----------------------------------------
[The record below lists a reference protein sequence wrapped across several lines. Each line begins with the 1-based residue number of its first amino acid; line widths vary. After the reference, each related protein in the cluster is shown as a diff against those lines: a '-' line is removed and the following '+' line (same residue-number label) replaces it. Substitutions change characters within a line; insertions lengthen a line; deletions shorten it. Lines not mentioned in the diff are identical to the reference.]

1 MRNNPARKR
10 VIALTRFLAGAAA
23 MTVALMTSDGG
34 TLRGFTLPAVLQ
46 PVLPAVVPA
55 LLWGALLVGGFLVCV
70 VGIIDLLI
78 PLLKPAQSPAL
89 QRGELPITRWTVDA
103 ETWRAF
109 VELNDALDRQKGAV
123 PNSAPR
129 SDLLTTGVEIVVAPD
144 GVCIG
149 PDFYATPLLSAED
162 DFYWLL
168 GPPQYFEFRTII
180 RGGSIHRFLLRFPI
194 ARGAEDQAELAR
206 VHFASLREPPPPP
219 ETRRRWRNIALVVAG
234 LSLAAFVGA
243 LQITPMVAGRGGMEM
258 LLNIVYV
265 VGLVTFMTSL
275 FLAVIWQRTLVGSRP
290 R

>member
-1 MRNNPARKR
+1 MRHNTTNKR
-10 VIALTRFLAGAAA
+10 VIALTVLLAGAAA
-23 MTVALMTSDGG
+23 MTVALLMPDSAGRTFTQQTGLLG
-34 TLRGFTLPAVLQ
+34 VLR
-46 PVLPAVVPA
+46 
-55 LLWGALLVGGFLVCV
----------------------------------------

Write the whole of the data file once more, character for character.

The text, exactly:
[The record below lists a reference protein sequence wrapped across several lines. Each line begins with the 1-based residue number of its first amino acid; line widths vary. After the reference, each related protein in the cluster is shown as a diff against those lines: a '-' line is removed and the following '+' line (same residue-number label) replaces it. Substitutions change characters within a line; insertions lengthen a line; deletions shorten it. Lines not mentioned in the diff are identical to the reference.]

1 MRNNPARKR
10 VIALTRFLAGAAA
23 MTVALMTSDGG
34 TLRGFTLPAVLQ
46 PVLPAVVPA
55 LLWGALLVGGFLVCV
70 VGIIDLLI
78 PLLKPAQSPAL
89 QRGELPITRWTVDA
103 ETWRAF
109 VELNDALDRQKGAV
123 PNSAPR
129 SDLLTTGVEIVVAPD
144 GVCIG
149 PDFYATPLLSAED
162 DFYWLL
168 GPPQYFEFRTII
180 RGGSIHRFLLRFPI
194 ARGAEDQAELAR
206 VHFASLREPPPPP
219 ETRRRWRNIALVVAG
234 LSLAAFVGA
243 LQITPMVAGRGGMEM
258 LLNIVYV
265 VGLVTFMTSL
275 FLAVIWQRTLVGSRP
290 R

>member
-1 MRNNPARKR
+1 MRHNTTNKR
-10 VIALTRFLAGAAA
+10 VIALTVLLAGAAA
-23 MTVALMTSDGG
+23 MTVALLMPDSAGRTFTQQTGLLG
-34 TLRGFTLPAVLQ
+34 VLR
-46 PVLPAVVPA
+46 
-55 LLWGALLVGGFLVCV